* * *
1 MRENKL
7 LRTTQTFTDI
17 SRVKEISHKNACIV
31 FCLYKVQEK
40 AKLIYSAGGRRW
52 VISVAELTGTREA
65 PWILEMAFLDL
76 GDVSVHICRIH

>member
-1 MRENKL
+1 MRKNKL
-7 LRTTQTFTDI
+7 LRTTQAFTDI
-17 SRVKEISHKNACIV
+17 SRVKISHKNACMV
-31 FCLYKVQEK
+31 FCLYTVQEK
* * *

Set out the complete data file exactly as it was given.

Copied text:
1 MRENKL
7 LRTTQTFTDI
17 SRVKEISHKNACIV
31 FCLYKVQEK
40 AKLIYSAGGRRW
52 VISVAELTGTREA
65 PWILEMAFLDL
76 GDVSVHICRIH

>member
-1 MRENKL
+1 MRKNKL
-7 LRTTQTFTDI
+7 LRTTQAFTDI
-17 SRVKEISHKNACIV
+17 SRVKISHKNACMV
-31 FCLYKVQEK
+31 FCLYTVQEK